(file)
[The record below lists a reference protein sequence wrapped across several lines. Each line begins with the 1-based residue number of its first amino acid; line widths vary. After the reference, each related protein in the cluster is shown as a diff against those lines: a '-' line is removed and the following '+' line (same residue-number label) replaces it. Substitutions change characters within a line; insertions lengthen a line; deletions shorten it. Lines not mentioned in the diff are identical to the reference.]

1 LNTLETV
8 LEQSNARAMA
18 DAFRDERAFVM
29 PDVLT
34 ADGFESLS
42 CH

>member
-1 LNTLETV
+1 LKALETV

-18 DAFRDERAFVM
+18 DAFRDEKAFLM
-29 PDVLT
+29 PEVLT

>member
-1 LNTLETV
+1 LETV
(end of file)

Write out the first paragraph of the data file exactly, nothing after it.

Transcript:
[The record below lists a reference protein sequence wrapped across several lines. Each line begins with the 1-based residue number of its first amino acid; line widths vary. After the reference, each related protein in the cluster is shown as a diff against those lines: a '-' line is removed and the following '+' line (same residue-number label) replaces it. Substitutions change characters within a line; insertions lengthen a line; deletions shorten it. Lines not mentioned in the diff are identical to the reference.]